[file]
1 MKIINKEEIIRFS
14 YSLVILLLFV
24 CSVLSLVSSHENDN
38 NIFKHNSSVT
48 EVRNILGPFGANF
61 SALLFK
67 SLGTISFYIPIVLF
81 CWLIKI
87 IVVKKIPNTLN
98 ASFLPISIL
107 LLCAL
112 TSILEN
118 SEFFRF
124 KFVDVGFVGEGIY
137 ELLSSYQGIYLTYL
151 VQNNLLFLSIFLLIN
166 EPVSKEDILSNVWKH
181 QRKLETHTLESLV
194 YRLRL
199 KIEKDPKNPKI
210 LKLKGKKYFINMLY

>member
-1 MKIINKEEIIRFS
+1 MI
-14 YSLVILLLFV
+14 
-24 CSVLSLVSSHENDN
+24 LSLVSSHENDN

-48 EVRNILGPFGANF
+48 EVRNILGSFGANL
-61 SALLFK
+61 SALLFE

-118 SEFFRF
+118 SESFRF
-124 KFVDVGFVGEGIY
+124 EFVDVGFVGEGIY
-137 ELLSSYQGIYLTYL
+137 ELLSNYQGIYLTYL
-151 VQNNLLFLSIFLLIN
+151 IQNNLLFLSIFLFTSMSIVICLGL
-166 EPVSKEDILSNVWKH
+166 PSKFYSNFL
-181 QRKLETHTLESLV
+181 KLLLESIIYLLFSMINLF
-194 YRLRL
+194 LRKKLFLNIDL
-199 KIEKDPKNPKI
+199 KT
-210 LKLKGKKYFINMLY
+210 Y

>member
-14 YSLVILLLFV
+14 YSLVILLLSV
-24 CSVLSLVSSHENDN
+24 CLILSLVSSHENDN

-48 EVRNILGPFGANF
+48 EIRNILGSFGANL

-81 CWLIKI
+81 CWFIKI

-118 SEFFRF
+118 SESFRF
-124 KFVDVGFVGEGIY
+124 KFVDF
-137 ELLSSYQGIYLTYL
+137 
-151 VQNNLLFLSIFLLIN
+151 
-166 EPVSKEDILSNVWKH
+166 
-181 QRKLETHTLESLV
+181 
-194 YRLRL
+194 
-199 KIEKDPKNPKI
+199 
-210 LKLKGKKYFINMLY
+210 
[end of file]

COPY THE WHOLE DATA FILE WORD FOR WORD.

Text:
1 MKIINKEEIIRFS
14 YSLVILLLFV
24 CSVLSLVSSHENDN
38 NIFKHNSSVT
48 EVRNILGPFGANF
61 SALLFK
67 SLGTISFYIPIVLF
81 CWLIKI
87 IVVKKIPNTLN
98 ASFLPISIL
107 LLCAL
112 TSILEN
118 SEFFRF
124 KFVDVGFVGEGIY
137 ELLSSYQGIYLTYL
151 VQNNLLFLSIFLLIN
166 EPVSKEDILSNVWKH
181 QRKLETHTLESLV
194 YRLRL
199 KIEKDPKNPKI
210 LKLKGKKYFINMLY

>member
-1 MKIINKEEIIRFS
+1 MI
-14 YSLVILLLFV
+14 
-24 CSVLSLVSSHENDN
+24 LSLVSSHENDN

-48 EVRNILGPFGANF
+48 EVRNILGSFGANL
-61 SALLFK
+61 SALLFE

-118 SEFFRF
+118 SESFRF
-124 KFVDVGFVGEGIY
+124 EFVDVGFVGEGIY
-137 ELLSSYQGIYLTYL
+137 ELLSNYQGIYLTYL
-151 VQNNLLFLSIFLLIN
+151 IQNNLLFLSIFLFTSMSIVICLGL
-166 EPVSKEDILSNVWKH
+166 PSKFYSNFL
-181 QRKLETHTLESLV
+181 KLLLESIIYLLFSMINLF
-194 YRLRL
+194 LRKKLFLNIDL
-199 KIEKDPKNPKI
+199 KT
-210 LKLKGKKYFINMLY
+210 Y

>member
-14 YSLVILLLFV
+14 YSLVILLLSV
-24 CSVLSLVSSHENDN
+24 CLILSLVSSHENDN

-48 EVRNILGPFGANF
+48 EIRNILGSFGANL

-81 CWLIKI
+81 CWFIKI

-118 SEFFRF
+118 SESFRF
-124 KFVDVGFVGEGIY
+124 KFVDF
-137 ELLSSYQGIYLTYL
+137 
-151 VQNNLLFLSIFLLIN
+151 
-166 EPVSKEDILSNVWKH
+166 
-181 QRKLETHTLESLV
+181 
-194 YRLRL
+194 
-199 KIEKDPKNPKI
+199 
-210 LKLKGKKYFINMLY
+210 